What goes up must come down. The saying applies not only to aircraft, but aircraft orders. As a reminder, last month the volatile nondefense aircraft order category soared by 318%, leading to a 22.6% increase in headline Durable Goods, a record monthly swing courtesy of Boeing conducting its own "subprime for flying clunkers" program which sent airplane orders to an all time high. And now that the bumper airplane order month is over, with all orders purchased on credit gobbled up by yield-starved investors of course, the anticipated drop took place, with durable goods sliding by a record 18.2%, a fraction worse than the -18.0% expected.
And the year over year change:
So volatile transport grouping aside, here is how the core data acted:
- Durable goods ex transports: 0.7%, essentially in line the expected 0.6% print, with the previous month revised from -0.8%, or the worst drop of 2014, to -0.5%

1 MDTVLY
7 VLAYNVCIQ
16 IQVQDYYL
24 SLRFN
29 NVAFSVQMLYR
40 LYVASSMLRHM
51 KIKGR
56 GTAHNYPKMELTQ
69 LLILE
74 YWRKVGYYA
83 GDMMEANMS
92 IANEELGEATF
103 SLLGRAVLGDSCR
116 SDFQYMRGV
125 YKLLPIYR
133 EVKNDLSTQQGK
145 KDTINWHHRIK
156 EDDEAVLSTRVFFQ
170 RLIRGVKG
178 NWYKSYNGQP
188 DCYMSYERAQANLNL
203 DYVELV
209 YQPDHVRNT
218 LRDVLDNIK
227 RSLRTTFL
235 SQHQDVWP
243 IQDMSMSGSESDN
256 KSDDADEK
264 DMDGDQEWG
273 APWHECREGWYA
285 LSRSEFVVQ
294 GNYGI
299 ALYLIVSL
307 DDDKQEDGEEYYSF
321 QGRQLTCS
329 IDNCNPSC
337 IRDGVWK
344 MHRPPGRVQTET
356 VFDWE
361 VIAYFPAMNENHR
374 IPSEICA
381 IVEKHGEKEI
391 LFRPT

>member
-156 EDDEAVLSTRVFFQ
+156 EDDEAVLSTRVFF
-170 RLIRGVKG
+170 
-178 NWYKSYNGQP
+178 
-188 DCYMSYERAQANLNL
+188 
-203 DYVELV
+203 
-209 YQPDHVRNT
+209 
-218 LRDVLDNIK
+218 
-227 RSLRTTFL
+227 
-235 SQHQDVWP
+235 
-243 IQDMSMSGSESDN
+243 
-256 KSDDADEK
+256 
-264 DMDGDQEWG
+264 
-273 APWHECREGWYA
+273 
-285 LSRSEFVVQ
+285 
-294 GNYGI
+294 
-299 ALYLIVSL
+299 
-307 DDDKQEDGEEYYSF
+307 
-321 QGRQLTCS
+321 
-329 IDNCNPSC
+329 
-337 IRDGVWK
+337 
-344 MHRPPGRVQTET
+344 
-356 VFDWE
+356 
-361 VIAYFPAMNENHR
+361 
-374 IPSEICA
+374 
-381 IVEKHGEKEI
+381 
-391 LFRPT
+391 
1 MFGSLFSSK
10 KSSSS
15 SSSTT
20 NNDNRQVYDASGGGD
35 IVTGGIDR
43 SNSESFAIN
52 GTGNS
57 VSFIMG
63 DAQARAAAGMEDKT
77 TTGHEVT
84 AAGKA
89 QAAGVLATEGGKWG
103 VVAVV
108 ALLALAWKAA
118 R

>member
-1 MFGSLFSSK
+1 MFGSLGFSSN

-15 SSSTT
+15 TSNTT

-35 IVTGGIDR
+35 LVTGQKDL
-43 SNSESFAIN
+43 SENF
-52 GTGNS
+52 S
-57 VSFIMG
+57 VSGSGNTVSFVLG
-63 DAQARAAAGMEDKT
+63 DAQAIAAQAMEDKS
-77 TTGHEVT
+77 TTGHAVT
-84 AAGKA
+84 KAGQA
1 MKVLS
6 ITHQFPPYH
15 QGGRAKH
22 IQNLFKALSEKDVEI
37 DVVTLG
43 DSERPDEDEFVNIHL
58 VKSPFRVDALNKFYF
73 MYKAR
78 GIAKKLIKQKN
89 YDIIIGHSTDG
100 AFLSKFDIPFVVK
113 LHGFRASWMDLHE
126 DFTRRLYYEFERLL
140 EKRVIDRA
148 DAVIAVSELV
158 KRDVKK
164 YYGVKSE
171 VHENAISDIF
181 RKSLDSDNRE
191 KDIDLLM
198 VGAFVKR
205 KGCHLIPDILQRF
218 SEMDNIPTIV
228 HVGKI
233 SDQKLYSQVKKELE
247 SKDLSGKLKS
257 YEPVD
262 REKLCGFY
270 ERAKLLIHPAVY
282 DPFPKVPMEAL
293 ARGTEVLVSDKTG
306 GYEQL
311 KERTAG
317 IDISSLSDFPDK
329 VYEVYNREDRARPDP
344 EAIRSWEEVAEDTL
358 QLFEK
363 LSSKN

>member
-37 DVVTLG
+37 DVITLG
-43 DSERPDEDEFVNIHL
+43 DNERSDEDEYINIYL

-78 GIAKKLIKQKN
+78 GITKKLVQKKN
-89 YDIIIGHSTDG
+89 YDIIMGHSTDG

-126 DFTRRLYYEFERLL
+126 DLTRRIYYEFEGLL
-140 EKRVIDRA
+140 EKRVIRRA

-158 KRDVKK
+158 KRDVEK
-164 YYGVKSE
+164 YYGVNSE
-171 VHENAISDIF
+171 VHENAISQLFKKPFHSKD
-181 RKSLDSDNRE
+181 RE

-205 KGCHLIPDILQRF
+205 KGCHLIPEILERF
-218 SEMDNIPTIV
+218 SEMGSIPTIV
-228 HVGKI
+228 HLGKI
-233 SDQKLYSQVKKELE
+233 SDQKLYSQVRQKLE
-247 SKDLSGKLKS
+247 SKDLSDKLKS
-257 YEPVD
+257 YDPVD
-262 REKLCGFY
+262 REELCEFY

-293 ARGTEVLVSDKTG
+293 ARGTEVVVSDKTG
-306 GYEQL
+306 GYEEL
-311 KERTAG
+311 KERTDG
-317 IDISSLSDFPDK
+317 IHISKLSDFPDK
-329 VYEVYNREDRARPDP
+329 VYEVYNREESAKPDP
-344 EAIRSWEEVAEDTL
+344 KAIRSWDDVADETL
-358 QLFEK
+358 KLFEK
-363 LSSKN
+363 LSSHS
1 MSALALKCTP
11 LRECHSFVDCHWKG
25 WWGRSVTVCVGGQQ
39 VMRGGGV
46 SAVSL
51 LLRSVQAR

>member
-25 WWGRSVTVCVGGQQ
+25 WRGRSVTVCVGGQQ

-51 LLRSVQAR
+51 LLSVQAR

- Capital Goods shipments non-defense ex aircraft, i.e., actualized CapEx: 0.1%, Exp. 0.5%, last revised from 1.5% to 1.9%
- Capital Goods nondefense ex-aircraft, i.e., projected CapEx: 0.6%, Exp. 0.4%, last month revised from -0.5% to -0.2%
Judging by the market's complete non-response to either this or last month's durable goods report, it is quite clear that the market is far less focused on still non-existant real CapEx growth, and is far happier to reward the use of leverage to fund stock repurchases, i.e., instant stock pops, instead of long-term growth.